I have been struggling with understanding the precise mechanisms that determine actual prices and yields for awhile; throwing in the par and spot curves have made it difficult to understand which forces trigger which effects.

So, from my understanding, the Treasury engineers the par curve by setting a coupon based on what it expects the market discount rate to be at the time of issuance depending on projected supply / demand. From this we can we derive Treasury spot rates. In order for it to be true that the price of a Treasury can be mathematically found by discounting using Treasury spot rates, it must be the case that Treasury prices are a reflection of these rates. This would lead me to believe it is the rates that move first and the prices that change in response. However, this feels wrong because prices seem to be more directly tied to supply and demand, and if the original par rates are based on supply and demand, that would lead to a kind of chicken and egg situation in which the Treasury uses observable market prices to set rates which determine market prices.

So, if anyone could help me understand, is it a change in the prices or the rates that triggers the other to move? I have the same doubt with respect to whether coupon rates on OTR Corp bonds determine, or get determined by Corp bond prices. Perhaps I am oversimplifying or overcomplicating. Thank you.

You are both simultaneously right and wrong… and so could I be.

  1. The FPO of an issue is definitely a fn of demand and supply and the prevailing rates.

  2. Affixing rate is decidedly a policy function. The on the run issues adjust accordingly till a new supply demand imbalance disrupts and invite one more round of policy decisions

Thanks for your reply. I think one reason this seems so elusive is trying to reconcile policy decisions with supply and demand dynamics.

Here is my attempt to put it all together:

  1. Supply / Demand drives the market prices of existing bonds (Treasuries, Corporates, etc.) up and down relative to their par values. The market prices of the individual bonds reflects the prevailing investor appetite for bonds with those characteristics, the liquidity of the market for that bond, as well as the opportunity cost of not realizing the return that could be achieved through other bonds in the market. The vendors who post bond quotes consolidate this information along with the prices of observable transactions, and come up with the final prices they post. Due to the number of inputs that go into a bond’s price, and the different methodologies of measuring those inputs, the quotes we see in the market are not entirely consistent across vendors (Especially for less liquid bonds that have a lack of trading activity that can be observed.)

  2. These prices imply a market rate (I.E. the YTM) for the bond based on the PV formula. “The rate in the market must be X% to justify this bond’s price.”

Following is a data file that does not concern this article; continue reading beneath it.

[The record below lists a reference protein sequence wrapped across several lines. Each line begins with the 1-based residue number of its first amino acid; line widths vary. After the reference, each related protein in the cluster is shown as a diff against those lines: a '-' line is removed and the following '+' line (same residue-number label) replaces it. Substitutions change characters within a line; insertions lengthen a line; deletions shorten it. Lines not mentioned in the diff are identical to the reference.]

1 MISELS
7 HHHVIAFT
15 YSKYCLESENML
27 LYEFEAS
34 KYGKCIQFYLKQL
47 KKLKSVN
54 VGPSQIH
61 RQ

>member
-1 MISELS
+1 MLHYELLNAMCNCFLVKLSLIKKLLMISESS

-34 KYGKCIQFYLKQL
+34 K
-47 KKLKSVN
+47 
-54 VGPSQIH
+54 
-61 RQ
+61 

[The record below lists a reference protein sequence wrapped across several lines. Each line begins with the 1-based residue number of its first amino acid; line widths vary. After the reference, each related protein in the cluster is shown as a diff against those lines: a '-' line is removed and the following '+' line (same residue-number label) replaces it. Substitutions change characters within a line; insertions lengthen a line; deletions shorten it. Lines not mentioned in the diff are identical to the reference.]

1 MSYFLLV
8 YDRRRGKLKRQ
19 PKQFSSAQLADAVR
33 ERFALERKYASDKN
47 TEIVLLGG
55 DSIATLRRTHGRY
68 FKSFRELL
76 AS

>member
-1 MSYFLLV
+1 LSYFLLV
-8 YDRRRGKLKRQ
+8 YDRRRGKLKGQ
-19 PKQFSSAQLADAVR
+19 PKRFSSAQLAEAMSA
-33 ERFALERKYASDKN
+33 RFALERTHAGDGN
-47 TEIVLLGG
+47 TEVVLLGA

3. Coupons get set on newly issued bonds prior to issuance. The issuers (I.E. Corporations for Corp bonds and the Treasury for Treasuries) choose a coupon rate based on these price-derived market rates, and try to set it at a level that will make the bond trade close to par at issuance. The coupon rates on these newly issued OTR bonds represent an opportunity cost to existing bond holders, which in turn influence the existing prices in the market (among the other previously listed price inputs) So, the coupons on OTR bonds get set by issuers based on the existing market rates, where the market rates come from the observable bond prices, which come from a number of inputs, one of which is the coupon rates set on the most recent OTR bonds.

In short: S/D and other factors drive bond prices of existing bonds → prices drive market rates → market rates drive coupons on OTR bonds → OTR bond coupon rates and other factors drive bond prices, and the cycle continues.

One such issuer is the Treasury, who sets coupons on par bonds by looking at current market rates and using a spline to interpolate data points for any bond maturities for which there is a lack of observable market data to form a par curve. The spot curve is derived from this par curve, and the forward curve from this spot curve. Spreads implied by the difference between the observable price and Treasury spot rate of the same maturity represents risk. So, while in theory we can calculate a bond’s price from spot rates, and while vendors may reference these curves when coming up with their bond quotes, there isn’t this hard mathematical relationship whereby the bond prices we see in the market perfectly reflect the price we would arrive at by discounting using the spot curve.

You are spot on. Just that any mathematical construct is only supposed to give you the "theoretical arbitrage free " VALUE of an asset. Any asset.

The PRICE of any Asset = The above VALUE
( also known as FAIR VALUE) +/- Premium/ Discount

Understood. Thank you for your help.